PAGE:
Japow – From the Mountains to the Temples and Everything in Between

Japan is rich with culture and incredible food and experiences, and after spending over a month exploring almost the whole circumference, I could honestly write a blog for each day we spent there, which is probably what has stopped me from catching up on writing about it. For sake of a good enough job finished, I’ve decided to consolidate all the stories into a few posts, probably leaving out lots of good stories and spots to check out, but enough to inspire a trip back.

Japan was one of the most wonderful and most difficult places we traveled around. The difficulty comes from both outrunning covid closures in February 2020, and also that we opted to rent a car rather than take the bullet train. Japan is not optimized for visitors in cars, but I will say every single road side food stop, whether from a gas station or a hole in the wall restaurant tucked in the mountains, was some of the best food I have ever had. So though we got lost, paid for many unexpected tolls while our car shouted at us in Japanese, and couldn’t spontaneously pull over and access outdoor areas that looked neat, we certainly found a way to enjoy ourselves along the journey.

Tokyo to Hakuba to Nozawa Onsen

Word of advice – whenever you fly to a new country, give yourself a few days in the main city to get settled. In our excited to get to the pow, we decided one night in Tokyo was plenty and we would get our rental car and head to the mountains. Well turns out we had to have a bunch of paperwork to get a rental in Japan, which took us 3 days to get, a taxi ride and late night arrival to our accommodation in Hakuba, another taxi ride, multiple train rides, a long walk to find a printer, trying desperately to use our electronic translator and hand gestures, and finally getting a car all while very jet-lagged.

Other than the faff of getting some wheels, we absolutely loved our little airbnb in Omachi – Taira and had our own private onsen in the bathroom. It was my first time sleeping on mats on the ground, but it was pretty comfy and my jet lag would’ve had me sleeping on concrete happily. The private onsen was magical, and anytime we were home you could find me in there. But the real reason we came to Japan was in search of the powder that had been eluding us for most of our travels, and might I say we were not disappointed.

Framily from Canada and Australia also happened to be in Nozawa Onsen, and since we didn’t know when we would get to see friends and family again, we made the unplanned trek out and ended up with one of the most epic powder days of my life. I’m so glad we ventured their way for a couple days, because little did we know it was the last time we would be seeing any of them for 18+ months.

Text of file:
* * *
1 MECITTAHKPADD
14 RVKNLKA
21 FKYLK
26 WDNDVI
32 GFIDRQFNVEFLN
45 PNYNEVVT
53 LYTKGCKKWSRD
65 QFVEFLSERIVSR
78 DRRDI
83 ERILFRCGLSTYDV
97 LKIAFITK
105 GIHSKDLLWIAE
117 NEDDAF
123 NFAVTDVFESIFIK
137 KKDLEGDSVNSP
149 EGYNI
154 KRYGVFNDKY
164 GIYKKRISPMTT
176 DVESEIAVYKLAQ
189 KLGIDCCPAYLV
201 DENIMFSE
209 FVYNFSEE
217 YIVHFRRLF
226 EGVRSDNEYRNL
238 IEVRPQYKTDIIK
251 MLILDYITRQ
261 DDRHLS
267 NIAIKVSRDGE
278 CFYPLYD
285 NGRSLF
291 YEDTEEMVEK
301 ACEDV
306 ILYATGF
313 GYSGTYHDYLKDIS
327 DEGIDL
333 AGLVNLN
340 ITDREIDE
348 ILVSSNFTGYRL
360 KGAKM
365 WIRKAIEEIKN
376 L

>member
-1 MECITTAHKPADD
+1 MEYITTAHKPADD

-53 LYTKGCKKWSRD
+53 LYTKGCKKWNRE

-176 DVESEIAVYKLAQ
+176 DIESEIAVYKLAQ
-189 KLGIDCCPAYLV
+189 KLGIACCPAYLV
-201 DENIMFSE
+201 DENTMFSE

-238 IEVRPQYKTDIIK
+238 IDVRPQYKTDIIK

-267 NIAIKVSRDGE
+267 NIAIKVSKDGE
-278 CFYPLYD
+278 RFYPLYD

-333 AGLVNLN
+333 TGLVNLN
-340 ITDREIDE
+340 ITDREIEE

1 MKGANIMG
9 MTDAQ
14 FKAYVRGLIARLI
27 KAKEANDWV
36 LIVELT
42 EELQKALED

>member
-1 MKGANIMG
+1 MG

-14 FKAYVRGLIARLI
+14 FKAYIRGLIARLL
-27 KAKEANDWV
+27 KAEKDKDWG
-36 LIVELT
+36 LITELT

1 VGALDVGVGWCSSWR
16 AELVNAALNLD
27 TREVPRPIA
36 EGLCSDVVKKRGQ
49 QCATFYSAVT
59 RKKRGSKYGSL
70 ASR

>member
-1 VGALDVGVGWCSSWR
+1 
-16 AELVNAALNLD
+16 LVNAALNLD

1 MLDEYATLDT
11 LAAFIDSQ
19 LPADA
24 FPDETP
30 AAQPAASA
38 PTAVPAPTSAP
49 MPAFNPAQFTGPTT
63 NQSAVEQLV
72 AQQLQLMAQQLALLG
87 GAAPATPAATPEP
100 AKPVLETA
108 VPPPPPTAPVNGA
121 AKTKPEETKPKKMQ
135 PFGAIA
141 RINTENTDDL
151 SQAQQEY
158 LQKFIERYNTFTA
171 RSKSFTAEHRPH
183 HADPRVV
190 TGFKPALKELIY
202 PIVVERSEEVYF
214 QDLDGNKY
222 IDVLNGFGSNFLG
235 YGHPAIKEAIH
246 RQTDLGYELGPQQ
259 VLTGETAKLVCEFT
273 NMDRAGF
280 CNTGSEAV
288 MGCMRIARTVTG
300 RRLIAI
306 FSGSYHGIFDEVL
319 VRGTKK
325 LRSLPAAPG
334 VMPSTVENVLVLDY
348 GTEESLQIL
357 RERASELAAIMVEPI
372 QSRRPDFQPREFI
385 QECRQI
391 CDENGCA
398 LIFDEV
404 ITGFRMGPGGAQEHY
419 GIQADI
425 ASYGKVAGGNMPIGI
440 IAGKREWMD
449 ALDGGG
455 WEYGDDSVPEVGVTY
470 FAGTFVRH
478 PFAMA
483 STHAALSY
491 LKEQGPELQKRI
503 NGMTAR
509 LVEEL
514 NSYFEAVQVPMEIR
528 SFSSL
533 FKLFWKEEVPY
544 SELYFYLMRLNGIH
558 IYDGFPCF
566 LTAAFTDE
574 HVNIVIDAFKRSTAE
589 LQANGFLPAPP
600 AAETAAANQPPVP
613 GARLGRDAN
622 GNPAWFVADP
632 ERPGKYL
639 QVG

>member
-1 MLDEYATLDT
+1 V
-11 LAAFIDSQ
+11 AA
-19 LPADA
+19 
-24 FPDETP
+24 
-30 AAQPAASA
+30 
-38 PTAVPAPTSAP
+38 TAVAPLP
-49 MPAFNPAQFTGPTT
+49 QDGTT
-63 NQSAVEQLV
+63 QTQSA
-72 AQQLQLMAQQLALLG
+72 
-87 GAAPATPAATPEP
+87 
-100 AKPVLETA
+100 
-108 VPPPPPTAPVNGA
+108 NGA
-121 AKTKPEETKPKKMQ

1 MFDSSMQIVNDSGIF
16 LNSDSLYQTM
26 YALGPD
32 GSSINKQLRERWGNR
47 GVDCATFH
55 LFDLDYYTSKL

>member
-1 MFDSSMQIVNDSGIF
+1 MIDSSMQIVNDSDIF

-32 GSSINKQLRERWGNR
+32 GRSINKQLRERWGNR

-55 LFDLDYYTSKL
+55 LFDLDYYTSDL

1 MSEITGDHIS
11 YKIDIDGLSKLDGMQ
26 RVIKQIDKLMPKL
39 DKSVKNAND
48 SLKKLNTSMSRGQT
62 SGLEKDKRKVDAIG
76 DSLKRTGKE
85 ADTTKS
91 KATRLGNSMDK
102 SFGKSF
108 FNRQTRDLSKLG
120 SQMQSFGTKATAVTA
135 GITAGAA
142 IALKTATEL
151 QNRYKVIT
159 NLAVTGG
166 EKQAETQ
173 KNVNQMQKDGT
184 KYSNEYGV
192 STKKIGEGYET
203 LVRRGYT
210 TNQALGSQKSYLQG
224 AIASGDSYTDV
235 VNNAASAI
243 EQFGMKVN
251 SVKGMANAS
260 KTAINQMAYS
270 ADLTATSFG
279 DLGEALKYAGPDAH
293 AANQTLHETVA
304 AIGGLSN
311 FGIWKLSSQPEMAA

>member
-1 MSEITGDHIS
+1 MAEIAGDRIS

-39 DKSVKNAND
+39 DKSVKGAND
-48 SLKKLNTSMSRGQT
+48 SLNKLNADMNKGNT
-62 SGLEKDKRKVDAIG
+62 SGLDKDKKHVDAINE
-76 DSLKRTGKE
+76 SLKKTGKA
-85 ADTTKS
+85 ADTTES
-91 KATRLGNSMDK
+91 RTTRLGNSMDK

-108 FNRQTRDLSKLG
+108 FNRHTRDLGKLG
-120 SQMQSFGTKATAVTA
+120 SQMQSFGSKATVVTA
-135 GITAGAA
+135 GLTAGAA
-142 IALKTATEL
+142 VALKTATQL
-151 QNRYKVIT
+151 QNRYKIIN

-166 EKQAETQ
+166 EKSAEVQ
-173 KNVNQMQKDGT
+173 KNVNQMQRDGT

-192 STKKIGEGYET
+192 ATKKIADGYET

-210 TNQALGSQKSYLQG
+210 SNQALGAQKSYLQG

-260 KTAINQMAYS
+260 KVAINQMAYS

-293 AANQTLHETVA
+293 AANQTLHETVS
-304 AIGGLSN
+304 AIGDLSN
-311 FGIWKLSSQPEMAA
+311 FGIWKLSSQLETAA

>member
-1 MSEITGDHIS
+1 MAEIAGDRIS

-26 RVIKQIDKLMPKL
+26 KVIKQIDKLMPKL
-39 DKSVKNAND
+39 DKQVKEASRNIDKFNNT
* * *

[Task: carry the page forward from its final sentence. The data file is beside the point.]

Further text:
Nikko-toshogu Shrine & Meeting my Niece Clara for the First Time in Utsunomiya

My big brother James also lives in Japan with his wife and new daughter, so obviously a trip up north to Utsunomiya was in order. While we waited for him to get off work we decided to wander the Nikkosan Rinnoji Temple and around the grounds of the Nikko Shrines until they arrived with baby in tow.

Many hugs and baby cuddles later, we headed to lunch at Bar de Nikko and had a delicious breakfast. An odd combo at first, turned now meal I dream about often, was a special omelet over rice with two different unnamed sauces. It looks like a dinner meal, but honestly I’d eat this any time of day.

Satiated from our brunch, we went for a wander around Nikko-Shi Chugushi. Our first stop was Kegon Falls. The lighting was moody, and we embraced the winter day with a couple family shots. Continuing our adventures, we walked through town, looked at beautiful art in shops, and finished up along the Chuzenji lakeside, just in time for golden hour. We wrapped up the perfect day with a stop at a local sushi restaurant, and if you know me I would eat sushi for every meal if I could. My sister-in-law helped us by translating the menu and ordering for us. I felt very lucky to have a Japanese guide us for a couple days, it opened up the country in fun new ways.

Our final few days in Utsonomiya were spent in such good company, that I didn’t actually end up with any photos except one print out of a beautiful night out with James and his friends, and a picture of a Gyoza sign.

At this point in our travels we had been “on the road” for 4 months through parts of Europe and Japan, and for those 4 long months we couldn’t find any Mexican food. As an american this is a very long time to go without Mexican food. But as luck would have it, one of James’ local friends was just about to shut down her cantina (f-u covid), and was having a closing party with friends the night we were in town.

Baked and made from scratch, down to the chips and the tortillas, it was hands down the best Mexican food I have ever had. We partied the night away with margaritas, games, and lots of laughter and ended the night by immortalizing the fun in one single photo that I’ve now carried with me through Vietnam, all over the islands of Aotearoa, back home to the US and through multiple states. It is one well-traveled photo.

Gyoza was the last stop we made, as Utsunomiya is known as “the town of dumplings” and famous all over Japan, is the Utsunomiya gyoza. They host a gyoza festival, or did before covid, and it truly did not disappoint. I’m trying to get better about being that person who takes pictures of my food before I eat it, but was too hungry at the time to care, so I took one single picture of their cool sign instead.

Departing Utsunomiya, we had our eyes set on our next destination to Nagano, more specifically to the snow monkeys of the Jigokudani park.